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ARS Home » Southeast Area » Auburn, Alabama » Soil Dynamics Research » Research » Publications at this Location » Publication #346287

Research Project: Enhancing Production and Ecosystem Services of Horticultural and Agricultural Systems in the Southeastern United States

Location: Soil Dynamics Research

Title: Double-crop wheat and soybean yield response to poultry litter application

Author
item Lin, Yaru - Auburn University
item Watts, Dexter
item Torbert, Henry - Allen
item Howe, Julie - Texas A&M University

Submitted to: Crop, Forage & Turfgrass Management
Publication Type: Peer Reviewed Journal
Publication Acceptance Date: 2/10/2019
Publication Date: 5/16/2019
Citation: Lin, Y., Watts, D.B., Torbert III, H.A., Howe, J.A. 2019. Double-crop wheat and soybean yield response to poultry litter application. Crop, Forage & Turfgrass Management. 5:180082. https://doi.org/10.2134/cftm2018.10.0082.
DOI: https://doi.org/10.2134/cftm2018.10.0082

Interpretive Summary: Poultry litter application and double cropping (growing two crops in the same year) could be potentially used with conservation tillage to increase crop production. Thus, a study was conducted to evaluate the influence of utilizing poultry litter in a wheat-soybean double cropping system. Double-cropped soybeans (summer crop) produced higher yields than mono-cropped soybeans when both were planted at the same time. Fertilizing with poultry litter only resulted in lower winter wheat grain yield than that of using inorganic N alone. Applying both poultry litter and inorganic N produced winter wheat grain yields equivalent to or greater than inorganic N alone, and the residual litter nutrients left over from the winter wheat crop slightly increased soybean productivity.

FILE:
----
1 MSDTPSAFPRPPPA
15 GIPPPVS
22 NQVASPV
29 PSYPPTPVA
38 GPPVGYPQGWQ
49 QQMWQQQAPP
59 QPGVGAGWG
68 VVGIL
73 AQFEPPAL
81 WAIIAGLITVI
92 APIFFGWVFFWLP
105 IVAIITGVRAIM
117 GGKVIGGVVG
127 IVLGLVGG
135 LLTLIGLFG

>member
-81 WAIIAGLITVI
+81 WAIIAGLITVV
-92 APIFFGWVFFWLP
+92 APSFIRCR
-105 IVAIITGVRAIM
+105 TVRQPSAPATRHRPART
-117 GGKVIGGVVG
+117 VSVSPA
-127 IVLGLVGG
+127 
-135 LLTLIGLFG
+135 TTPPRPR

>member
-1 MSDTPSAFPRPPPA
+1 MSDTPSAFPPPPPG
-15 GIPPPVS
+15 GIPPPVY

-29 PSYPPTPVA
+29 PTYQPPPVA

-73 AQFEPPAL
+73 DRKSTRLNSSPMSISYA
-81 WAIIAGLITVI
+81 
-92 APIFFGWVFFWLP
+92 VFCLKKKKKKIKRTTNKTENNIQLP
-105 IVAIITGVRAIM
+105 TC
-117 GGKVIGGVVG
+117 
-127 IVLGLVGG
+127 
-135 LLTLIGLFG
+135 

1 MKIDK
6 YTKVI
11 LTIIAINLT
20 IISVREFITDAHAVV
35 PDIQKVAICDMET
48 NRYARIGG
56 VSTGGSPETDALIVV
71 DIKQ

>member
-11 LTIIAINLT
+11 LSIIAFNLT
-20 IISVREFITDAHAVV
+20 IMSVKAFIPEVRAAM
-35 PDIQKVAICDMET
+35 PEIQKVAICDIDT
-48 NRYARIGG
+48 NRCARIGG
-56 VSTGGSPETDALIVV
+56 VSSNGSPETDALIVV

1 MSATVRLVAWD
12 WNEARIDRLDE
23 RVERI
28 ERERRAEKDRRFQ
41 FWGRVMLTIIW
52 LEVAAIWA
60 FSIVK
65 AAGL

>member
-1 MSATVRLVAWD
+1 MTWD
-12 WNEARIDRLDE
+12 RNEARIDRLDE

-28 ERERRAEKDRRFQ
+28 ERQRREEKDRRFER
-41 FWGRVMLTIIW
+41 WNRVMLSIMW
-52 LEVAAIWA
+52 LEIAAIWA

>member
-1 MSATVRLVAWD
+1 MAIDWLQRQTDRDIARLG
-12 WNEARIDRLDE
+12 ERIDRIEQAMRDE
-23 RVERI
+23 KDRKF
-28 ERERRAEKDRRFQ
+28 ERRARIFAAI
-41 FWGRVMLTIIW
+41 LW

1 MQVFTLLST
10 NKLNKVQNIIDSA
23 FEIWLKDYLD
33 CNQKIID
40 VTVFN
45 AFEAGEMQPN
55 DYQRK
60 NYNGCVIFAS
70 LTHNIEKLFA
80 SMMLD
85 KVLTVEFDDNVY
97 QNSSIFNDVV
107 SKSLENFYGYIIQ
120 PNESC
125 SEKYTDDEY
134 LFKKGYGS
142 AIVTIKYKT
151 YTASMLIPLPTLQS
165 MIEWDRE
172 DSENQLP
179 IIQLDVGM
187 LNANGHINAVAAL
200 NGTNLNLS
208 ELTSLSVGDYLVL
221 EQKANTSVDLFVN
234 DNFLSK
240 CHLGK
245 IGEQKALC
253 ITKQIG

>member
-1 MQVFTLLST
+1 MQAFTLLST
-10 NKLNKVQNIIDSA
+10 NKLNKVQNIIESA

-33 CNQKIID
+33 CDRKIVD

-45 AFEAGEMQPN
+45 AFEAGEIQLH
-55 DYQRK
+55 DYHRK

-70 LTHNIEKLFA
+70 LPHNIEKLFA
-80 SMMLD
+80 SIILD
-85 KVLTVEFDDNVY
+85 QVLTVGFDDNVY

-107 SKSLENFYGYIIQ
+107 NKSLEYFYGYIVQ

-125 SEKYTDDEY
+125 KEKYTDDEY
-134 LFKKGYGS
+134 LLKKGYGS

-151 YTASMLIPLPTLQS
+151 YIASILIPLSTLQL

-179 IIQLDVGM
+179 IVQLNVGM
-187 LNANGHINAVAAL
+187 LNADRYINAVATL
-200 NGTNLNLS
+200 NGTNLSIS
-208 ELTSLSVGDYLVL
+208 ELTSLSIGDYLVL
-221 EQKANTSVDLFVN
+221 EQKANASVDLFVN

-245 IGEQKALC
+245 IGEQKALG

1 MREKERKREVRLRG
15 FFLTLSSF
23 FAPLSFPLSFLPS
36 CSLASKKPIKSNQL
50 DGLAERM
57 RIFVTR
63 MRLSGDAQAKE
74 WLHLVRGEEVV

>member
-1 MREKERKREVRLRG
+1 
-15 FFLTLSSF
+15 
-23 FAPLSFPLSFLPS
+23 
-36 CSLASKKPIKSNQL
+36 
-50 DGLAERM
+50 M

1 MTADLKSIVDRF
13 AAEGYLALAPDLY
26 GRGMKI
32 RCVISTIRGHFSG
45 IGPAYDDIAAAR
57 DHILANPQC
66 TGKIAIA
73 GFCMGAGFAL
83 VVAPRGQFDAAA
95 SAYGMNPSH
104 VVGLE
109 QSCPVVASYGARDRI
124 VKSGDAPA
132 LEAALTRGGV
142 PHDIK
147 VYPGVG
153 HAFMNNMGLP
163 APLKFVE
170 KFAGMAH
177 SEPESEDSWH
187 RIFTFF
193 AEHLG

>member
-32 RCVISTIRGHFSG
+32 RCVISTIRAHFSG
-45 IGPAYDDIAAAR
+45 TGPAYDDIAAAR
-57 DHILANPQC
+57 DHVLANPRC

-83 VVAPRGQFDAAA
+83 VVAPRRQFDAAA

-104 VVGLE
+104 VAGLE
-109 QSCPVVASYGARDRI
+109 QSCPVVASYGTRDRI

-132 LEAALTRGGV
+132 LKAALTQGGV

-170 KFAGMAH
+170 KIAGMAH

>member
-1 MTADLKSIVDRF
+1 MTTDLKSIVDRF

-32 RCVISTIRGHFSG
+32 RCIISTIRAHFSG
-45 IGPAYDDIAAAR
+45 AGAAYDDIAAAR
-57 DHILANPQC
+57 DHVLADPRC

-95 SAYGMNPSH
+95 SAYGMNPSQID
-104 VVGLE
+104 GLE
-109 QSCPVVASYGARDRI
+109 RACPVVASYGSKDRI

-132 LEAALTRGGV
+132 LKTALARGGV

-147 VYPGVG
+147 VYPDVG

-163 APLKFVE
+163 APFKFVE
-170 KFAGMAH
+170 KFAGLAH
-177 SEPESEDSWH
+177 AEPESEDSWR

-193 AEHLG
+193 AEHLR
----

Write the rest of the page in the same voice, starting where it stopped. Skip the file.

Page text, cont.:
Technical Abstract: Poultry litter (PL) application and double cropping are management practices that could be used with conservation tillage systems to increase yields compared to conventional monocropping systems. The objective of this study was to evaluate winter wheat (Triticum aestivum L.) and soybean [Glycine max (L.) Merr.] yield response of PL verses inorganic N fertilizer applications under a double cropping system. The study was conducted from 2014 to 2016 at two locations on a Marvyn loamy sand (fine-loamy, kaolinitic, thermic Typic Kanhapludult) and a Lucedale fine sandy loam (fine-loamy, siliceous, subactive, thermic Rhodic Paleudult). At each location, the experimental design was a randomized complete block with six treatments replicated four times. Fertility treatments for winter wheat included an unfertilized control (P0N0), inorganic N fertilizer (135 kg ha-1, P0N135), PL at the rate of 45 kg N ha-1 plus 90 kg ha-1 inorganic N (P45N90), PL at the rate of 90 kg N ha-1 plus 45 kg ha-1 inorganic N (P90N45), and PL at the rate of 135 kg N ha-1 (P135N0). All wheat treatments were double cropped with soybeans (no N fertilizer was added) and compared to a winter fallow treatment. Overall, wheat-soybean double cropping increased soybean yield compared to the fallow treatment. A combination of PL and inorganic N produced wheat yields equivalent to or greater than that of inorganic N alone, and the residual PL nutrients in soil slightly enhanced soybean productivity.